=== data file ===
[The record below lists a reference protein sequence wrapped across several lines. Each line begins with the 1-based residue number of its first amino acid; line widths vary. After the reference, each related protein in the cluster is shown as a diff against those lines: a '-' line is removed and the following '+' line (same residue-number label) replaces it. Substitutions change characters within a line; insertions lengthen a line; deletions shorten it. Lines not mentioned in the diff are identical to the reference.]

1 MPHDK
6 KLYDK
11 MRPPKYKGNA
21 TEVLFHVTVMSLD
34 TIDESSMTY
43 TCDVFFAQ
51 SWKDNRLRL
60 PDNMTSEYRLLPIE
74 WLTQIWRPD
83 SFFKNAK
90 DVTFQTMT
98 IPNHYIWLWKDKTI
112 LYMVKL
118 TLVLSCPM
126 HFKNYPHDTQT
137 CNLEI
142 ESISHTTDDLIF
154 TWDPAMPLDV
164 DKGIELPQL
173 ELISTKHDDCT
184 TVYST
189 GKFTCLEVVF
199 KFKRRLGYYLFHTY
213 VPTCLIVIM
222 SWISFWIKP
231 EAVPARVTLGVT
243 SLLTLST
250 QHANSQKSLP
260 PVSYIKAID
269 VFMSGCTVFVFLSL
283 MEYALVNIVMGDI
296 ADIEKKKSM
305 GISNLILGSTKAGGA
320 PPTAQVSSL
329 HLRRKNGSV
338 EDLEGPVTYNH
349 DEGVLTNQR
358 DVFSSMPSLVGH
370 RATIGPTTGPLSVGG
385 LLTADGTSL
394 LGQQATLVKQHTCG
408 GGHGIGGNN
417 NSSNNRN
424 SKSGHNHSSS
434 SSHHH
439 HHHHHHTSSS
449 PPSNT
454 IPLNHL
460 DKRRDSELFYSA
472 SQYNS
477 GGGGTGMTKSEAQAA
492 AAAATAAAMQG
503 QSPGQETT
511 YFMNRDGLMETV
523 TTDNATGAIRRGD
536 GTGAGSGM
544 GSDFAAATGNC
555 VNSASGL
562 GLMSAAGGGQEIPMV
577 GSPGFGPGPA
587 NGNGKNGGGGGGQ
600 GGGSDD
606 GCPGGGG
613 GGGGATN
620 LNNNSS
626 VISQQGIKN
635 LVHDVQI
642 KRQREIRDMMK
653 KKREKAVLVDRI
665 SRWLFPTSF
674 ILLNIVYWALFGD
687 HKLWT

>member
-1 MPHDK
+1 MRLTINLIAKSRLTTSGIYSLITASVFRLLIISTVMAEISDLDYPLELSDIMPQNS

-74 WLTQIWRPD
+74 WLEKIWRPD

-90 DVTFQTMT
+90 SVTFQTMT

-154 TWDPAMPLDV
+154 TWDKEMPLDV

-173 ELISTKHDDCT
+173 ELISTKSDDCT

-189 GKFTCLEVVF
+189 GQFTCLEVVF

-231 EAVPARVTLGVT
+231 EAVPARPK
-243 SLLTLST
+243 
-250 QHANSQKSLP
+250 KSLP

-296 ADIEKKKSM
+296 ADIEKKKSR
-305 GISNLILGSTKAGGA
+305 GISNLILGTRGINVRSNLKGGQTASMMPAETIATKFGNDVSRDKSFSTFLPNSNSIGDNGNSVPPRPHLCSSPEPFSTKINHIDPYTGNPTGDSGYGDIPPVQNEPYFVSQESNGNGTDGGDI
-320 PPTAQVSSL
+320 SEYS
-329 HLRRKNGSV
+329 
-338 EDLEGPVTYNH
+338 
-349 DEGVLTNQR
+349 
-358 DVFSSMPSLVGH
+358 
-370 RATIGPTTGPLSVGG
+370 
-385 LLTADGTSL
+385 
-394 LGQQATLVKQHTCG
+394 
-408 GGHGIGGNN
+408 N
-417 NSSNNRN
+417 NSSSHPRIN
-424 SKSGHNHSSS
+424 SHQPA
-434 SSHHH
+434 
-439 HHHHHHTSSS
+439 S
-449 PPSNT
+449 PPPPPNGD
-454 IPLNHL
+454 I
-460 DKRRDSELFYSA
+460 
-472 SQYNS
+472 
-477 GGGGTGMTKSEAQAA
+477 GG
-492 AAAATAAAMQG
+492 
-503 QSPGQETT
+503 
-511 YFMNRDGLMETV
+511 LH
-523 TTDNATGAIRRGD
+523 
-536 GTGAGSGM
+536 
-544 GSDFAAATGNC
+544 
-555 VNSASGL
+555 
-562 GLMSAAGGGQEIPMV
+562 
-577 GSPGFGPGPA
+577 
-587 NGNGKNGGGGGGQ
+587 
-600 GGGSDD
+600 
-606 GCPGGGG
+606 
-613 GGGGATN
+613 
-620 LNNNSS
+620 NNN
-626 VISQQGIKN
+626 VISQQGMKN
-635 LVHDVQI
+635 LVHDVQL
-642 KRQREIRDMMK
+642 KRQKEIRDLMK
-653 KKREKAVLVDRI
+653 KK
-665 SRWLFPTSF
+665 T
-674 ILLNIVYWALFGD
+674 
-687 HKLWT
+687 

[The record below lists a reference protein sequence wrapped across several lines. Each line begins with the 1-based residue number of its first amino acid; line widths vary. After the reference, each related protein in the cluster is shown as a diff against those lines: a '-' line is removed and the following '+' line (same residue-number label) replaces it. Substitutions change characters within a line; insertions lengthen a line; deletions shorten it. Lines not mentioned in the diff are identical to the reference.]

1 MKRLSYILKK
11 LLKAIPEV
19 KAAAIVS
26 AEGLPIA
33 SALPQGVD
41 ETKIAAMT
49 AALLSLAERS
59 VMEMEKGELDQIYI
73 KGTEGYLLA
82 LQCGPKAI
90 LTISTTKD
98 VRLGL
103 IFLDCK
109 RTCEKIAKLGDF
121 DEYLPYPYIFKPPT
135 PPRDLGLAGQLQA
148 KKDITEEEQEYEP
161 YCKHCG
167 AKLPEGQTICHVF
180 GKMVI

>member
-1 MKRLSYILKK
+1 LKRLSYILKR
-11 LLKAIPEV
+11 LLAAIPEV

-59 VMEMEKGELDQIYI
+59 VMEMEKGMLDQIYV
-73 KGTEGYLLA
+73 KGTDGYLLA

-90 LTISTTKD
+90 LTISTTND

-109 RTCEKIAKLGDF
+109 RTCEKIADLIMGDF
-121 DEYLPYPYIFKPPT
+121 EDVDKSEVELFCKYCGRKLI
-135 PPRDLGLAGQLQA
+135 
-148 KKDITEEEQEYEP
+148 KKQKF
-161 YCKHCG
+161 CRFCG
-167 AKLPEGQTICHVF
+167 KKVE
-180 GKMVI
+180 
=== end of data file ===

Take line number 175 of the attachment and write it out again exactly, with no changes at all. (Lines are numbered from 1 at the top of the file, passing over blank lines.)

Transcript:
[The record below lists a reference protein sequence wrapped across several lines. Each line begins with the 1-based residue number of its first amino acid; line widths vary. After the reference, each related protein in the cluster is shown as a diff against those lines: a '-' line is removed and the following '+' line (same residue-number label) replaces it. Substitutions change characters within a line; insertions lengthen a line; deletions shorten it. Lines not mentioned in the diff are identical to the reference.]